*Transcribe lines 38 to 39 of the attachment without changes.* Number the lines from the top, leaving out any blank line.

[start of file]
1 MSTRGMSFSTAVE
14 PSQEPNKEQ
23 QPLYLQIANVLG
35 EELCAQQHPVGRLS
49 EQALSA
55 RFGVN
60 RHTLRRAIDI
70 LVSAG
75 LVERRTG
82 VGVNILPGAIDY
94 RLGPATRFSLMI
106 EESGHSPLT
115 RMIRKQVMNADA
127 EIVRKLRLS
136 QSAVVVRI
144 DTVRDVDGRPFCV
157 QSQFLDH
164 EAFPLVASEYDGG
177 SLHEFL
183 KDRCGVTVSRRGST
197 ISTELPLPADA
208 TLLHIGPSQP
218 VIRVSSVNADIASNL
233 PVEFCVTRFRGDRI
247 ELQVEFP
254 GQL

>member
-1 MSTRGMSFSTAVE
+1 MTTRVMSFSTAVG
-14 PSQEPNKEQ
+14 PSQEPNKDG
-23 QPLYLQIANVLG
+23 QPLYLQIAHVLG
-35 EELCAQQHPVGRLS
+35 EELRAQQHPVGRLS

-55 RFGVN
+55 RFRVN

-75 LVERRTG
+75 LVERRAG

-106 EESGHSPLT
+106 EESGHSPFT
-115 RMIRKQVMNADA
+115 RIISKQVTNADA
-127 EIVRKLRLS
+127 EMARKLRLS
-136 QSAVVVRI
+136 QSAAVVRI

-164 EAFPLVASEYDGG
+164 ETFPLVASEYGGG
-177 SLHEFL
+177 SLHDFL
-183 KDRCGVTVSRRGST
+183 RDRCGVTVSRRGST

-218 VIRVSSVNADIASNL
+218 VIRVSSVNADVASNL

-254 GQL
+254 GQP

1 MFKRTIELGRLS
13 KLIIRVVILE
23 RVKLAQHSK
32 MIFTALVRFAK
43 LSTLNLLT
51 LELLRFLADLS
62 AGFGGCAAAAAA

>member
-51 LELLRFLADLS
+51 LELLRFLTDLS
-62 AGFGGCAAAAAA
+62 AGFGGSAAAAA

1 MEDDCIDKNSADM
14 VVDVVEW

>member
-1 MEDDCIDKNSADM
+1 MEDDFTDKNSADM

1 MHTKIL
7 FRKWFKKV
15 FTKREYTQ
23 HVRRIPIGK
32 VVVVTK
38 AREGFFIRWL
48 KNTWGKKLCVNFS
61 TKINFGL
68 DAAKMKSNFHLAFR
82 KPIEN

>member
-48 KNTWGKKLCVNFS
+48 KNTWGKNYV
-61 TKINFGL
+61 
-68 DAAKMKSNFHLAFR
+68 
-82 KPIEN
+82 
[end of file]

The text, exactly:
-75 LVERRTG
+75 LVERRAG